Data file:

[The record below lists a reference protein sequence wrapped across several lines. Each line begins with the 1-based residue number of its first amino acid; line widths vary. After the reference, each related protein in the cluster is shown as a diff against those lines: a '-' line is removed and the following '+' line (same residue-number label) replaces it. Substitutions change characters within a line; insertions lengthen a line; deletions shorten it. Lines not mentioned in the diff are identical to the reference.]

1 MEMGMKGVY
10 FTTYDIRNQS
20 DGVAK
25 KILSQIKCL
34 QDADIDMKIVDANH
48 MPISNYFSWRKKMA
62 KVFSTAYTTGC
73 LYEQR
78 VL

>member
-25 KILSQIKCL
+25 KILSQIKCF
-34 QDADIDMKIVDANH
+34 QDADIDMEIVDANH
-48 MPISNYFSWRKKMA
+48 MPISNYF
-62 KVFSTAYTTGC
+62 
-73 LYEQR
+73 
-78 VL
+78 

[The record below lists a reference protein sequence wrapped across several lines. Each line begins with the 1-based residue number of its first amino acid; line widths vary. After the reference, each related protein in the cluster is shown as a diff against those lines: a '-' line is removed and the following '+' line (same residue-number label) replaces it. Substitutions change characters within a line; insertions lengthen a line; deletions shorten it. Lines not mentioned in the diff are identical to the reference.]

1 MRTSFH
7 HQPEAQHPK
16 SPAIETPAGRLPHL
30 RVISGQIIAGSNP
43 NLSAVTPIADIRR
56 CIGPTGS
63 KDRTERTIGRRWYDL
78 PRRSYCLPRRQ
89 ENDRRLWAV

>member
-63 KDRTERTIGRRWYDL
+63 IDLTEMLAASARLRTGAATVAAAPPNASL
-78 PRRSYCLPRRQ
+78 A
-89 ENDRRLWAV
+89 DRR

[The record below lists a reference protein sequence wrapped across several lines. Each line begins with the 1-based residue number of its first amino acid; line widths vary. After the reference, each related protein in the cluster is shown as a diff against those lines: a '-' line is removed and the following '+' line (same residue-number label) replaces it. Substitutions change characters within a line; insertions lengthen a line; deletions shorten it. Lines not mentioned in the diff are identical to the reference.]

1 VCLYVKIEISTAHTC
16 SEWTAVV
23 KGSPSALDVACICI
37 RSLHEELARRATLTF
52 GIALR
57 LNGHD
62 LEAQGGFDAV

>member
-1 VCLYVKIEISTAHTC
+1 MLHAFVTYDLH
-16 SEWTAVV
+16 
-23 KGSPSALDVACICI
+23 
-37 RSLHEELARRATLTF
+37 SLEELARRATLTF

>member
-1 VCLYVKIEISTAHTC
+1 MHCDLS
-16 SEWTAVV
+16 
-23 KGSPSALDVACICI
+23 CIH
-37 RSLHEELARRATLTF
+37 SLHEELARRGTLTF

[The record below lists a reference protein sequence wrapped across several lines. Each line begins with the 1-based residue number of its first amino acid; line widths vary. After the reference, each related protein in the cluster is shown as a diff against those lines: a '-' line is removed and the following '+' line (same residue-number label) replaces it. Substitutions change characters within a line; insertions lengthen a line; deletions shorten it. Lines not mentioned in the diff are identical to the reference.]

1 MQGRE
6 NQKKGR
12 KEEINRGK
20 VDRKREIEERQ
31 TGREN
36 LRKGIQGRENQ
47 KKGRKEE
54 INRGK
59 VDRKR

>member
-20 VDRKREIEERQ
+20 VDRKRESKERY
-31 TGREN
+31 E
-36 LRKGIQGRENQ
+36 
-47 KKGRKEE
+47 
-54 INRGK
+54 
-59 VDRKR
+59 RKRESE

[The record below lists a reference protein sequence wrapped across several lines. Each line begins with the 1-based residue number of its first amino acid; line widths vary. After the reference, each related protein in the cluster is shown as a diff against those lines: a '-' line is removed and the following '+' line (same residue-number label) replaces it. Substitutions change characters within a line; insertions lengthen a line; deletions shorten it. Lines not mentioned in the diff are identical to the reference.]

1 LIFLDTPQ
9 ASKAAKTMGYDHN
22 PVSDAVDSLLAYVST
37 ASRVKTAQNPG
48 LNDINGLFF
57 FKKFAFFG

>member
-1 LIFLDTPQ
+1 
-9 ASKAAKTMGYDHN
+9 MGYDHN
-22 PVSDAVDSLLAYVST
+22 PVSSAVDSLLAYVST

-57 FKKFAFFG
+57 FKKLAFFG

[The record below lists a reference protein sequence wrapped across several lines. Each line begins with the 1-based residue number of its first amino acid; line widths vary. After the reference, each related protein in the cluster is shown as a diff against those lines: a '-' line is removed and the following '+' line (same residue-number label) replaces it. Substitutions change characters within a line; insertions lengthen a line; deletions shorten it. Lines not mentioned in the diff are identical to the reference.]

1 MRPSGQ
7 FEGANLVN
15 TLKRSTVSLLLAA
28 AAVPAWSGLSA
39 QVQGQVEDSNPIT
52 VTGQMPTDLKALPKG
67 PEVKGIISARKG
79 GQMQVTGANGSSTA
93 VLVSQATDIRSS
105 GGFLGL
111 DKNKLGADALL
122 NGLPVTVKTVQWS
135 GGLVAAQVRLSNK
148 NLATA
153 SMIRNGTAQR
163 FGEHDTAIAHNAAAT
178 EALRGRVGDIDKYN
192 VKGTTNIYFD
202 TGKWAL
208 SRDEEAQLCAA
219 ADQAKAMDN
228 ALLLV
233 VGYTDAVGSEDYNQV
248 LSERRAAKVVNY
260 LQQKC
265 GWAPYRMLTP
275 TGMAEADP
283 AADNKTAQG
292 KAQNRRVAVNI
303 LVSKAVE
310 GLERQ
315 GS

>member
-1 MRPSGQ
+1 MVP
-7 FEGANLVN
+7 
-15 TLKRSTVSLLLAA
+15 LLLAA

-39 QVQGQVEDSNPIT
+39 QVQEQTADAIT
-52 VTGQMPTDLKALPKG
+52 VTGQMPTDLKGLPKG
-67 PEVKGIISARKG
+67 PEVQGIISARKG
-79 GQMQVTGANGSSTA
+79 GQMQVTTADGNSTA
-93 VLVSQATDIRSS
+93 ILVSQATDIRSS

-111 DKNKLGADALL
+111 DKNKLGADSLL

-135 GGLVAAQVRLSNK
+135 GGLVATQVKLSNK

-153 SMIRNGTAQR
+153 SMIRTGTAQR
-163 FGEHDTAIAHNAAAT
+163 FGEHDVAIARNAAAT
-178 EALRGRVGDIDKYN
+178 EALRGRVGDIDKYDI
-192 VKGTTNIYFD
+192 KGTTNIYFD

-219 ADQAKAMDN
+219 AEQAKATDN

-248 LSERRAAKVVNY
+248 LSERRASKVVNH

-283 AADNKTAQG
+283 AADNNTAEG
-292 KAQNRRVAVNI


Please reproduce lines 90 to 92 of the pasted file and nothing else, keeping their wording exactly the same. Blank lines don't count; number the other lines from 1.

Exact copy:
[The record below lists a reference protein sequence wrapped across several lines. Each line begins with the 1-based residue number of its first amino acid; line widths vary. After the reference, each related protein in the cluster is shown as a diff against those lines: a '-' line is removed and the following '+' line (same residue-number label) replaces it. Substitutions change characters within a line; insertions lengthen a line; deletions shorten it. Lines not mentioned in the diff are identical to the reference.]

1 LIFLDTPQ
9 ASKAAKTMGYDHN